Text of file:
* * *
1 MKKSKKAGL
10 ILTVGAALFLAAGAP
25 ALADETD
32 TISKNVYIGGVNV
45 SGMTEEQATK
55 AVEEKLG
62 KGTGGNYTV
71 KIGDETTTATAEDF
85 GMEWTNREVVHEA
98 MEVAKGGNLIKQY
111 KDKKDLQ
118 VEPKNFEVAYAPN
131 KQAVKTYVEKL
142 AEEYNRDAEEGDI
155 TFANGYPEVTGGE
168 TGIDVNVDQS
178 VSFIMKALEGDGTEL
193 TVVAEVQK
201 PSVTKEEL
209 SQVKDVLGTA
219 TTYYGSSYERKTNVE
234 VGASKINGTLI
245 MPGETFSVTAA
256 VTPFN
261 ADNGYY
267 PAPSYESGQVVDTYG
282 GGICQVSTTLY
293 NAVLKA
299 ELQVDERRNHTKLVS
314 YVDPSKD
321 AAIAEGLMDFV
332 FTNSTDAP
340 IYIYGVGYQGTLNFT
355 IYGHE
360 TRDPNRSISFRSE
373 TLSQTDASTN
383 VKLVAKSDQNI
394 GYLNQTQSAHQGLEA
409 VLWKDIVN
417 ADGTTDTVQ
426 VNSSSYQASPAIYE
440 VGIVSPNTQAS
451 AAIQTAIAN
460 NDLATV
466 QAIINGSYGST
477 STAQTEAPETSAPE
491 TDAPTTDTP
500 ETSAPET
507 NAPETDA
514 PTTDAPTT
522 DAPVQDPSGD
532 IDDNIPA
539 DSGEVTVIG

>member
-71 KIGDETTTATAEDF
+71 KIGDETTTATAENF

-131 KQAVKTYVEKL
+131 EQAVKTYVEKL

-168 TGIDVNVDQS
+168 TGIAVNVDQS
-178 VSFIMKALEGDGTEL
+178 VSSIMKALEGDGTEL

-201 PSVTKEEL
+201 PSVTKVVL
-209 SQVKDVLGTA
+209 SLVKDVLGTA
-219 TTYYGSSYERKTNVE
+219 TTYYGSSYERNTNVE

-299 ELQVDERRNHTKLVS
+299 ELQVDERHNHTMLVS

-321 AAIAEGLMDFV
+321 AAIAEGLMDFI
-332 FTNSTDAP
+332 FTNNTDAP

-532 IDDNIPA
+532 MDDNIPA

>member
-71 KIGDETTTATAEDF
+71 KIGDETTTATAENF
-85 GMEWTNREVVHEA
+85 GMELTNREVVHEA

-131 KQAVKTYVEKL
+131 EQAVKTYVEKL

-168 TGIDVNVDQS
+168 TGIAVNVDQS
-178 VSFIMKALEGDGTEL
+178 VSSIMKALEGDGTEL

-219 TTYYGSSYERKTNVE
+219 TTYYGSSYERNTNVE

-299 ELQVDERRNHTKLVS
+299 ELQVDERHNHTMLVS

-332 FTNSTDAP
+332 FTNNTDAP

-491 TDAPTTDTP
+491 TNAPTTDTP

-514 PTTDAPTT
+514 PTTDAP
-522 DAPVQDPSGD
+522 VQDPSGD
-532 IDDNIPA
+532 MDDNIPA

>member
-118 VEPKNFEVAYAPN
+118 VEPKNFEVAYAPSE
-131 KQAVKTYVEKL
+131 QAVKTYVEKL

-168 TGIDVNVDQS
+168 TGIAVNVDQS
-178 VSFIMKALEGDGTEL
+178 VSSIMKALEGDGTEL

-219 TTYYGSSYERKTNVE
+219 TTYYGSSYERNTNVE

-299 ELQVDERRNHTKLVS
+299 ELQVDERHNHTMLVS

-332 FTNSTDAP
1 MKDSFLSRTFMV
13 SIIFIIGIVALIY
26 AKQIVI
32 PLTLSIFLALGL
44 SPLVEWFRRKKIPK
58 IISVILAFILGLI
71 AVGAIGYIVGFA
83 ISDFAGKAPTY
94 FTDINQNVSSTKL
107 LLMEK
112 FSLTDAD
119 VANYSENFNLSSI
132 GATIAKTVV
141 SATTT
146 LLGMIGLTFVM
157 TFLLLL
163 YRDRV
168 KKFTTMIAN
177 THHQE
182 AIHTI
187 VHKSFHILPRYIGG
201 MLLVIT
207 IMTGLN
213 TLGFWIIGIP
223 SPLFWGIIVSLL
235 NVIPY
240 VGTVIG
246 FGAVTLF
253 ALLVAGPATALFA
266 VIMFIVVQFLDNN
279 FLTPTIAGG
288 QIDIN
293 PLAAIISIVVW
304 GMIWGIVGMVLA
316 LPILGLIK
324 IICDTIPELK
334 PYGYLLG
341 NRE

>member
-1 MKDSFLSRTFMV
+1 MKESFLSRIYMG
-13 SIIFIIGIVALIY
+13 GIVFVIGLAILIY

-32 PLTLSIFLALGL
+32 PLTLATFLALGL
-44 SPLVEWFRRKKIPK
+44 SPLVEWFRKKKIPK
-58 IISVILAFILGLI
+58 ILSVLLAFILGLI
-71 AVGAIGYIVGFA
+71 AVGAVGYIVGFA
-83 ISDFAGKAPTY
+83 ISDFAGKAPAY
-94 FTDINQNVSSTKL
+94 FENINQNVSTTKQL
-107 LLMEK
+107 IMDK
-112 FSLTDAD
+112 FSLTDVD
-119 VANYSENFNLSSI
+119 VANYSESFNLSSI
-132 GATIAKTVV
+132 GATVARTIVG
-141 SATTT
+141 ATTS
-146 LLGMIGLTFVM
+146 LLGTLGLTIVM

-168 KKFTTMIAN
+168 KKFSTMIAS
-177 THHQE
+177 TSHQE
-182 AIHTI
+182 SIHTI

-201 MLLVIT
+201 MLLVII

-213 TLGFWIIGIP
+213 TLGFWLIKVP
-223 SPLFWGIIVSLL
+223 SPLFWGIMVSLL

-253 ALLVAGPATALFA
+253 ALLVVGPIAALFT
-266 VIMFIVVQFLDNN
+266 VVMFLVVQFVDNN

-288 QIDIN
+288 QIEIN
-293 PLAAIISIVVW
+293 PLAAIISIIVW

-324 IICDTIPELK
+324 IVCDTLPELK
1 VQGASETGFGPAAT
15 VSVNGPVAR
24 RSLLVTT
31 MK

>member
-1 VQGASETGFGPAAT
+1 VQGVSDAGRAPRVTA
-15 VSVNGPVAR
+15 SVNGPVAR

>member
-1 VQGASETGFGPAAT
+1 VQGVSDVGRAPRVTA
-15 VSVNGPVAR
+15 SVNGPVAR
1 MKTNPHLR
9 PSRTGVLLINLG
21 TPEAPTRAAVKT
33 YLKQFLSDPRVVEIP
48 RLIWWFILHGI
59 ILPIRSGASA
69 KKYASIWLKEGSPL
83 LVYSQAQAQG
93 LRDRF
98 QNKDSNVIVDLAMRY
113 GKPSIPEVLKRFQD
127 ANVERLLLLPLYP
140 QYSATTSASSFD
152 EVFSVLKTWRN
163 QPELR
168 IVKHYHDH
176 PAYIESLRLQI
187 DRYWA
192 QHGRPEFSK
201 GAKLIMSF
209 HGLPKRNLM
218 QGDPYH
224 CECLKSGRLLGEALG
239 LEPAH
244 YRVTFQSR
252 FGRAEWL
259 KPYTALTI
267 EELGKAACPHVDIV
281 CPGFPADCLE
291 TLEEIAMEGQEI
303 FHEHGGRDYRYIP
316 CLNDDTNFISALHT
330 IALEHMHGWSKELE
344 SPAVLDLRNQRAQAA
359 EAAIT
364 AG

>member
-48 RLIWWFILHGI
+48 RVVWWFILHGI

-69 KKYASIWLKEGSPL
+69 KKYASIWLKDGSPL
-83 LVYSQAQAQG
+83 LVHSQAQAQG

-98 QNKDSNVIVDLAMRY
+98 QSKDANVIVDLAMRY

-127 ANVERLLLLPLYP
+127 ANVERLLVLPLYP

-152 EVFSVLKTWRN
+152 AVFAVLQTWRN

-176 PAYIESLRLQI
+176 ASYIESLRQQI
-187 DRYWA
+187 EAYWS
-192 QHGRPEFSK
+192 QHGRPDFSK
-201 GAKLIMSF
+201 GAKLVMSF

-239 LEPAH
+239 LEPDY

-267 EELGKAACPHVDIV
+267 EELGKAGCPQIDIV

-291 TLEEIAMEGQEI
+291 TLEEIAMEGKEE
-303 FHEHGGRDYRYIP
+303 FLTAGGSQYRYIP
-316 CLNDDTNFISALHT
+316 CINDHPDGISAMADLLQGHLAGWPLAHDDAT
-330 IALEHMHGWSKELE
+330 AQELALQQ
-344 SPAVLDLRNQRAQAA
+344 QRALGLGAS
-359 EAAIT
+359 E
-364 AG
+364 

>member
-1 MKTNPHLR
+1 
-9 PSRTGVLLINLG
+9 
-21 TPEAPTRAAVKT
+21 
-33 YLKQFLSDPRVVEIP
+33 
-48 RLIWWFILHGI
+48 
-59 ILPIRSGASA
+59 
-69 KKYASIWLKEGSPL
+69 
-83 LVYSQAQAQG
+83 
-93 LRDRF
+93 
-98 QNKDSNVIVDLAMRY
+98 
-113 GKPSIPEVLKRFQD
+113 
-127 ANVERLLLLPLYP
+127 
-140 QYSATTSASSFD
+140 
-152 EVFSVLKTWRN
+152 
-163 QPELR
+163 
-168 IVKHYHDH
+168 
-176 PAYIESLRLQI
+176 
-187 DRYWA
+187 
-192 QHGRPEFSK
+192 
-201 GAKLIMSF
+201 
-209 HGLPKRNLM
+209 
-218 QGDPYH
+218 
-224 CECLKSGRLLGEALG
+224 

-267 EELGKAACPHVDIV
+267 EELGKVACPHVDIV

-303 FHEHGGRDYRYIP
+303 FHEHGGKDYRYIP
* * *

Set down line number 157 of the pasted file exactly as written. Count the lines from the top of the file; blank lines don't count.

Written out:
-13 SIIFIIGIVALIY